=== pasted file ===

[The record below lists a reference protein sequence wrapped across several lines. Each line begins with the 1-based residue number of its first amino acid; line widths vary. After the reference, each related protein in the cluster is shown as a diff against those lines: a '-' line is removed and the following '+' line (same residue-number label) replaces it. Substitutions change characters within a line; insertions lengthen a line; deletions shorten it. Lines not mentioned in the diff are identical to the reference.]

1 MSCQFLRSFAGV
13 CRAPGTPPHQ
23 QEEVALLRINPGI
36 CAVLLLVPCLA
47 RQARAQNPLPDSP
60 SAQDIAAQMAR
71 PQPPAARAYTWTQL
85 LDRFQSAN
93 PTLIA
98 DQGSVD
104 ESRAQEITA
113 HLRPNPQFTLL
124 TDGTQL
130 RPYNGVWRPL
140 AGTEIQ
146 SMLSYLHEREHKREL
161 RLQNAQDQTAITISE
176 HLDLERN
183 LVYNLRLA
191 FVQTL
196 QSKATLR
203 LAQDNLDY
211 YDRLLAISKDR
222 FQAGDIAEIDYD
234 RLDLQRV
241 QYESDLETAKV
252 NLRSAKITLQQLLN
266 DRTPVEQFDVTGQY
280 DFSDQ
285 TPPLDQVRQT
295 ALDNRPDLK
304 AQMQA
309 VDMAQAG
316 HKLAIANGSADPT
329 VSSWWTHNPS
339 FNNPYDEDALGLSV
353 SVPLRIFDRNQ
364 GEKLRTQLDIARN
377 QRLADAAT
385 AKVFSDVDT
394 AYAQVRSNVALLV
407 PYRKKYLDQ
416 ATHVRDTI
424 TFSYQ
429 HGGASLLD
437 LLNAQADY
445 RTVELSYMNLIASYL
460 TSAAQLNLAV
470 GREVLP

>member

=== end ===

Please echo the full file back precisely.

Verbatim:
[The record below lists a reference protein sequence wrapped across several lines. Each line begins with the 1-based residue number of its first amino acid; line widths vary. After the reference, each related protein in the cluster is shown as a diff against those lines: a '-' line is removed and the following '+' line (same residue-number label) replaces it. Substitutions change characters within a line; insertions lengthen a line; deletions shorten it. Lines not mentioned in the diff are identical to the reference.]

1 MSCQFLRSFAGV
13 CRAPGTPPHQ
23 QEEVALLRINPGI
36 CAVLLLVPCLA
47 RQARAQNPLPDSP
60 SAQDIAAQMAR
71 PQPPAARAYTWTQL
85 LDRFQSAN
93 PTLIA
98 DQGSVD
104 ESRAQEITA
113 HLRPNPQFTLL
124 TDGTQL
130 RPYNGVWRPL
140 AGTEIQ
146 SMLSYLHEREHKREL
161 RLQNAQDQTAITISE
176 HLDLERN
183 LVYNLRLA
191 FVQTL
196 QSKATLR
203 LAQDNLDY
211 YDRLLAISKDR
222 FQAGDIAEIDYD
234 RLDLQRV
241 QYESDLETAKV
252 NLRSAKITLQQLLN
266 DRTPVEQFDVTGQY
280 DFSDQ
285 TPPLDQVRQT
295 ALDNRPDLK
304 AQMQA
309 VDMAQAG
316 HKLAIANGSADPT
329 VSSWWTHNPS
339 FNNPYDEDALGLSV
353 SVPLRIFDRNQ
364 GEKLRTQLDIARN
377 QRLADAAT
385 AKVFSDVDT
394 AYAQVRSNVALLV
407 PYRKKYLDQ
416 ATHVRDTI
424 TFSYQ
429 HGGASLLD
437 LLNAQADY
445 RTVELSYMNLIASYL
460 TSAAQLNLAV
470 GREVLP

>member